President George Herbert Walker Bush
b.12 Jun 1924 Milton, Norfolk, Massachusetts, United States
m. 6 AUG 1921
Facts and Events
George Herbert Walker Bush (born June 12, 1924) is an American politician who served as the 41st President of the United States (1989–1993). A Republican, he had previously served as the 43rd Vice President of the United States (1981–1989), a congressman, an ambassador, and Director of Central Intelligence. He is the oldest former President and Vice President, and the last former President who is a veteran of World War II. Bush is often referred to as "George H. W. Bush", "Bush 41", "Bush the Elder", Bush I, or "George Bush, Sr." to distinguish him from his son, former President George W. Bush. Prior to that son's fame or notability, he was widely known simply as George Bush.
Bush was born in Milton, Massachusetts, to Senator Prescott Bush and Dorothy Walker Bush. Following the attack on Pearl Harbor in 1941, Bush postponed college, enlisted in the U.S. Navy on his 18th birthday, and became the youngest aviator in the U.S. Navy at the time. He served until the end of the war, then attended Yale University. Graduating in 1948, he moved his family to West Texas and entered the oil business, becoming a millionaire by the age of 40.
He became involved in politics soon after founding his own oil company, serving as a member of the House of Representatives and Director of Central Intelligence, among other positions. He failed to win the Republican nomination for President in 1980, but was chosen by party nominee Ronald Reagan to be his running mate, and the two were elected. During his tenure, Bush headed administration task forces on deregulation and fighting the "War on Drugs".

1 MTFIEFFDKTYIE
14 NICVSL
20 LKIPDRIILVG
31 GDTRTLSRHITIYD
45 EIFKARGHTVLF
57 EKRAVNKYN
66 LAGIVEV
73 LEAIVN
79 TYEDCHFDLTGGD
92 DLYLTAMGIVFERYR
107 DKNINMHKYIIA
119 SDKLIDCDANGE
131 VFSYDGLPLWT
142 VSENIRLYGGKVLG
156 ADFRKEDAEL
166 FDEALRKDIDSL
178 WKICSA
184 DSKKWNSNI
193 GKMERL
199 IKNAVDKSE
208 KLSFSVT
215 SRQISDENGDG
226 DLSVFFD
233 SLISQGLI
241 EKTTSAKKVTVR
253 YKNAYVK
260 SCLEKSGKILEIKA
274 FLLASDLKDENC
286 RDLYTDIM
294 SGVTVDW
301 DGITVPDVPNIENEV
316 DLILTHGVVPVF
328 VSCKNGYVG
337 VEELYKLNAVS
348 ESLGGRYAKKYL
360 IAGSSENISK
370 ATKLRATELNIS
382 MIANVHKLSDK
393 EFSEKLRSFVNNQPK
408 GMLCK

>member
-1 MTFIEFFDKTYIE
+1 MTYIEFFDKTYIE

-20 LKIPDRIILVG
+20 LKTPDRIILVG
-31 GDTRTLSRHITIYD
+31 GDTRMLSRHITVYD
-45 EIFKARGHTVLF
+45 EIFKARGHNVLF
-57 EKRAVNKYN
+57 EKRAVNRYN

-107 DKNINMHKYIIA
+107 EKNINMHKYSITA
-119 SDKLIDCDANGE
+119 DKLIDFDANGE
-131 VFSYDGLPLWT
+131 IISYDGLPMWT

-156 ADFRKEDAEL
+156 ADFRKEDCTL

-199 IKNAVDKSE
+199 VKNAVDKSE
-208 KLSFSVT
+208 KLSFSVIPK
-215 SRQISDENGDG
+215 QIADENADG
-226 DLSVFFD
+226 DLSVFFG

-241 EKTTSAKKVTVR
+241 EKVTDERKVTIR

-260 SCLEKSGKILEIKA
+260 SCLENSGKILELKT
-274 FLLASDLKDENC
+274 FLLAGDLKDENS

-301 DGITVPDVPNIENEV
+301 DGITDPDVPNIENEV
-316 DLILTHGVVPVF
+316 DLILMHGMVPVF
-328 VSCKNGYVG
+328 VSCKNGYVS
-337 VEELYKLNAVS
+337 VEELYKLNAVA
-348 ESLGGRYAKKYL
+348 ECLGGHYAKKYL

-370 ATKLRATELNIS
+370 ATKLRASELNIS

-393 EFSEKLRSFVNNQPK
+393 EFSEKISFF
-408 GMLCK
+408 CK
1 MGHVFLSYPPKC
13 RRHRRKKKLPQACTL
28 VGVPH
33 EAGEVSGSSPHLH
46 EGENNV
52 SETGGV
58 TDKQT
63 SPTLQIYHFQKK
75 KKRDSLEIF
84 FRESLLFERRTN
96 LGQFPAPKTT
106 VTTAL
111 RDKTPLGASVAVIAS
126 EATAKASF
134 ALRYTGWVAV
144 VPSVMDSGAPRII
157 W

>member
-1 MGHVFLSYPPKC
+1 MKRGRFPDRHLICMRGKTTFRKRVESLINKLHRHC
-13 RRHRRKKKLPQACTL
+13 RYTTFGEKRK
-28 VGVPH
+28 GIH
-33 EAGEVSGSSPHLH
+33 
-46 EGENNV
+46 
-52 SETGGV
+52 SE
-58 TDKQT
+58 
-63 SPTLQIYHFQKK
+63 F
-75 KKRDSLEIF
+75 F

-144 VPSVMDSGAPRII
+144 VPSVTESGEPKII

In 1988, Bush ran a successful campaign to succeed Reagan as President, defeating Democratic opponent Michael Dukakis. Foreign policy drove the Bush presidency: military operations were conducted in Panama and the Persian Gulf; the Berlin Wall fell in 1989, and the Soviet Union dissolved two years later. Domestically, Bush and after a struggle with Congress, signed an increase in taxes that Congress had passed. In the wake of a weak recovery from an economic recession, along with continuing budget deficits, he lost the 1992 presidential election to Democrat Bill Clinton.
Bush left office in 1993. His presidential library was dedicated in 1997, and he has been active—along with President Clinton—in various humanitarian activities. Bush's eldest son, George W. Bush, later served as the 46th Governor of Texas (1995–2000) and as the 43rd President of the United States (2001–2009), becoming one of only two presidents—the other being John Quincy Adams—to be the son of a former president (with other familial presidential relations being the Harrisons as grandfather-grandson, as well as the Roosevelts being 5th cousins). His second son, Jeb Bush, served as the 43rd Governor of Florida (1999–2007).